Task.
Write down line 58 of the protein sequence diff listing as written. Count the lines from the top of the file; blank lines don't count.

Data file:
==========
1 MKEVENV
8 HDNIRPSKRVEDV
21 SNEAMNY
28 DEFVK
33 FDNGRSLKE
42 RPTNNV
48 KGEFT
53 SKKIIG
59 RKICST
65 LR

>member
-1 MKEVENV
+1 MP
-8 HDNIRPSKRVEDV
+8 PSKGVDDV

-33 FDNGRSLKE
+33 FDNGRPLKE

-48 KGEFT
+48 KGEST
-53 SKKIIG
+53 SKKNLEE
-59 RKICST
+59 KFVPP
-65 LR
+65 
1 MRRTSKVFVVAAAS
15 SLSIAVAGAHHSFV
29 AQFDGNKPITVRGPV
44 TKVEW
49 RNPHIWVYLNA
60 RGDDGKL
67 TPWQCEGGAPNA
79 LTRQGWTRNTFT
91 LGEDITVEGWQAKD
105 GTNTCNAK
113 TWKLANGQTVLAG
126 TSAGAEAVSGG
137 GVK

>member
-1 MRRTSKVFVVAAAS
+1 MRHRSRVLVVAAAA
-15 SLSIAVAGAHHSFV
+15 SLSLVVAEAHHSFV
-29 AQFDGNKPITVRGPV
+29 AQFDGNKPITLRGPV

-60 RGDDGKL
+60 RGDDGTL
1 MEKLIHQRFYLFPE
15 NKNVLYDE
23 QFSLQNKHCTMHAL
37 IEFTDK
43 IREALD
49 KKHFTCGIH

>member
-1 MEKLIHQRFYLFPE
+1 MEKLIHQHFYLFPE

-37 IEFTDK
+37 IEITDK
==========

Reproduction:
+37 IEITDK